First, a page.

After four decades of total neglect, the youth in Tripoli constitute the Ideal case study for alienated urban kids, to all kinds of researchers around the world, sociologists, psychologists, anthropologists, archeologists, mental derangement cases…

Two weeks ago, heartless and mindless local TV reporters wanted to have their 15 minutes”glory” under the sun and took the families of the kidnapped Lebanese in Syria/Turkey by total surprise.

The “urgent news” were displayed on TV channels that a Syrian fighter jet bombed a town by the Turkish border, and that the 11 Lebanese civilians kidnapped two months ago have all perished.  The news were false. But the consequences are not that false at all.

This tribe of Moqdad, and many other Lebanese tribes of Jaafar…(far more numerous than in Libya) reacted by kidnapping 40 Syrians and Turks…on the Lebanese soil and demanding their right for revenge…

Worst, the Moqdad tribe refused the minister of the interior any communication with them until the government proved that it has the  kidnapped Lebanese at heart and is working diligently for their liberation and is in control of the situation…

Lebanese gunmen from the al-Moqdad clan in southern Beirut, Reuters
The citizens of Saudi Arabia, the Emirate States and Qatar were urged (ordered by their governments) to fleeLebanon, and not just the fleshpots of Beirut.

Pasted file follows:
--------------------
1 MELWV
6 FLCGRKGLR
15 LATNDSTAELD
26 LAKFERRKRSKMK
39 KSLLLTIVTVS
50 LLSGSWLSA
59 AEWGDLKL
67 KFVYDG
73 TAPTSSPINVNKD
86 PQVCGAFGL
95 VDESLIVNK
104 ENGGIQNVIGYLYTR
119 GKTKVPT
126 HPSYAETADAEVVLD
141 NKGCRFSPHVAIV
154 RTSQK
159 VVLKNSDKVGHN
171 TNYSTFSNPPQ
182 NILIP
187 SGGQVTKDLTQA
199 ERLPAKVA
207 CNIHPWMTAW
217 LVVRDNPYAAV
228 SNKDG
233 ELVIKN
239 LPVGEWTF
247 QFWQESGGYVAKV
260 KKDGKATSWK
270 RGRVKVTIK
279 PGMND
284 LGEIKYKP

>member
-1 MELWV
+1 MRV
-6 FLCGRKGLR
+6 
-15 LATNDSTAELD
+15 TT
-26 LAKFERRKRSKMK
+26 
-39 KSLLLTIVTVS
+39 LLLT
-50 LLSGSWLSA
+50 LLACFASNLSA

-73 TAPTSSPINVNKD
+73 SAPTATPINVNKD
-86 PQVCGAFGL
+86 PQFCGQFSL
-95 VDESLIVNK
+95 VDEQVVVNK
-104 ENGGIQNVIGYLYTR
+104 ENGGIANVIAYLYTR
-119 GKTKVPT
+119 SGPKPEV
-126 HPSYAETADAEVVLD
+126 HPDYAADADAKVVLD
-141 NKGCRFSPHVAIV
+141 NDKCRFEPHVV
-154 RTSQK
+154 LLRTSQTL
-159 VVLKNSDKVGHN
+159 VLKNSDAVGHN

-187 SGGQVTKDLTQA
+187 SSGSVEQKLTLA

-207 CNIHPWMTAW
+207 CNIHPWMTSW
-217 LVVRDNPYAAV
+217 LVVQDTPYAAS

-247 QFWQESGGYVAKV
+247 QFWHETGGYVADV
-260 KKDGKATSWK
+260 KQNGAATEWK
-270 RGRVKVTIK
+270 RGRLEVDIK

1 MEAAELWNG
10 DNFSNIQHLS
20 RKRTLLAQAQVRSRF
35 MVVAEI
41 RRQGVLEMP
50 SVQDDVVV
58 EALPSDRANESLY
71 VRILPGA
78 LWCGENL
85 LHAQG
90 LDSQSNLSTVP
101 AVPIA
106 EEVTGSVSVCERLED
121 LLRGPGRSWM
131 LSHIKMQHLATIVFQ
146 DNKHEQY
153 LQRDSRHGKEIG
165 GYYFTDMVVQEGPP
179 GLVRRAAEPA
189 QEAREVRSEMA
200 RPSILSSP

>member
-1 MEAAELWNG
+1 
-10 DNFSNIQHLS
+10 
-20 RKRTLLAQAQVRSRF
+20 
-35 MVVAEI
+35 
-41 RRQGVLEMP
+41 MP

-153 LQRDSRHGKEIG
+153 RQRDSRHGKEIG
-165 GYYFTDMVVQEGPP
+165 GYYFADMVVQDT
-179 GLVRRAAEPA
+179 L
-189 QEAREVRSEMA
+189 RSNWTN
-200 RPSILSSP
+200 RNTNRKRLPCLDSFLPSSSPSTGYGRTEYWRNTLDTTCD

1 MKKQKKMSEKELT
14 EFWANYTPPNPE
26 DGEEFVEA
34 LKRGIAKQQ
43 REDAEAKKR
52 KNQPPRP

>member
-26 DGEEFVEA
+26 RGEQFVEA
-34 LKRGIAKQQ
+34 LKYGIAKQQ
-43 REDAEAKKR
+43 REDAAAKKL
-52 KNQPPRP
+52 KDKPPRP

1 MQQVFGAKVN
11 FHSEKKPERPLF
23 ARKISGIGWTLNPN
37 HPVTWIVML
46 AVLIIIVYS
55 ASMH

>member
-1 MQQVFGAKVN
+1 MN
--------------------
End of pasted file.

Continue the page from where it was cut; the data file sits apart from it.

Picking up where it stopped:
As a reminder, kidnappings were fuel to the fire of the first weeks of the 1975-90 Lebanese civil war. But the reason for these abductions is a lot less clear.

Robert Fisk wrote a week ago:

“We have to look at the case of one Hassan Selim Moqdad, for whom Beirut’s latest hostages are held. A Lebanese Shia, he was seized by the Free Syrian Army inside Syria and videotaped babbling that he was a Hezbollah member, part of a 1,500-strong assumed contingent of Hezbollah fighters sent to assist Assad.

Now there happen to be about 17,000 Moqdads in Lebanon, all members of the same tribe but including not just Shia, but Sunnis and Christian Orthodox as well. The wife of said that Hassan Moqdad, far from arriving in Syria with a legion of Hezbollah fighters,had been staying in Syria since before the revolt began 18 months ago, because of financial problems in Lebanon.

Hassan’s money difficulties resolved, he was on his way home to Lebanon when he was kidnapped and transmogrified into a Hezbollah warrior. Hezbollah have denied that Moqdad was a member, just as they have insisted they’ve no militiamen fighting in Syria, a statement that may bear the merit of truth…